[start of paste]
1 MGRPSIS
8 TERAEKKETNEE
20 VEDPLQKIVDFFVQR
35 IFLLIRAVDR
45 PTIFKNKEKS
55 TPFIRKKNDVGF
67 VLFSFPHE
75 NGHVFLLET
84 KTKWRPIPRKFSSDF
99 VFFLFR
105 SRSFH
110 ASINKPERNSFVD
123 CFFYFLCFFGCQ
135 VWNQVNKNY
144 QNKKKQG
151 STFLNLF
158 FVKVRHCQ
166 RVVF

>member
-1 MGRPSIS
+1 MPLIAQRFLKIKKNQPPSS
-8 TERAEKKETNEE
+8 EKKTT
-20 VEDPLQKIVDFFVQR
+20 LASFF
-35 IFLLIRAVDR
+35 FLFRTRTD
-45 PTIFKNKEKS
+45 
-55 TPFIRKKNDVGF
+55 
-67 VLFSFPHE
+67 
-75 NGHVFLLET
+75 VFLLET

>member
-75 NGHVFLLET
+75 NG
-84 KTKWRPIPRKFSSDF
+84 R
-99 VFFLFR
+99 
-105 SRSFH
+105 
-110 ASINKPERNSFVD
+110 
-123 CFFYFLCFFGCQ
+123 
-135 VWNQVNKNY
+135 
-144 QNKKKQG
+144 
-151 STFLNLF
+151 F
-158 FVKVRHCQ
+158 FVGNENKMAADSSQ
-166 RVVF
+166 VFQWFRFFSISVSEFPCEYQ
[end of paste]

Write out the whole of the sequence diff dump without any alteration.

1 MGRPSIS
8 TERAEKKETNEE
20 VEDPLQKIVDFFVQR
35 IFLLIRAVDR
45 PTIFKNKEKS
55 TPFIRKKNDVGF
67 VLFSFPHE
75 NGHVFLLET
84 KTKWRPIPRKFSSDF
99 VFFLFR
105 SRSFH
110 ASINKPERNSFVD
123 CFFYFLCFFGCQ
135 VWNQVNKNY
144 QNKKKQG
151 STFLNLF
158 FVKVRHCQ
166 RVVF

>member
-1 MGRPSIS
+1 MPLIAQRFLKIKKNQPPSS
-8 TERAEKKETNEE
+8 EKKTT
-20 VEDPLQKIVDFFVQR
+20 LASFF
-35 IFLLIRAVDR
+35 FLFRTRTD
-45 PTIFKNKEKS
+45 
-55 TPFIRKKNDVGF
+55 
-67 VLFSFPHE
+67 
-75 NGHVFLLET
+75 VFLLET

>member
-75 NGHVFLLET
+75 NG
-84 KTKWRPIPRKFSSDF
+84 R
-99 VFFLFR
+99 
-105 SRSFH
+105 
-110 ASINKPERNSFVD
+110 
-123 CFFYFLCFFGCQ
+123 
-135 VWNQVNKNY
+135 
-144 QNKKKQG
+144 
-151 STFLNLF
+151 F
-158 FVKVRHCQ
+158 FVGNENKMAADSSQ
-166 RVVF
+166 VFQWFRFFSISVSEFPCEYQ